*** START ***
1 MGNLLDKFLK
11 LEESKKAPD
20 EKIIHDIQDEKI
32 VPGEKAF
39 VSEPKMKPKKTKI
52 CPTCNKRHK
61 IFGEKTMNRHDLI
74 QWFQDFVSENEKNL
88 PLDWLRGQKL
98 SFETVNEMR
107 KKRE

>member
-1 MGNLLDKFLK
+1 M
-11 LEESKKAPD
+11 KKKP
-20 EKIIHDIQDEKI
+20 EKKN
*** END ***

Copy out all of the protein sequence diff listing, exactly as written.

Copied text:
1 MGNLLDKFLK
11 LEESKKAPD
20 EKIIHDIQDEKI
32 VPGEKAF
39 VSEPKMKPKKTKI
52 CPTCNKRHK
61 IFGEKTMNRHDLI
74 QWFQDFVSENEKNL
88 PLDWLRGQKL
98 SFETVNEMR
107 KKRE

>member
-1 MGNLLDKFLK
+1 M
-11 LEESKKAPD
+11 KKKP
-20 EKIIHDIQDEKI
+20 EKKN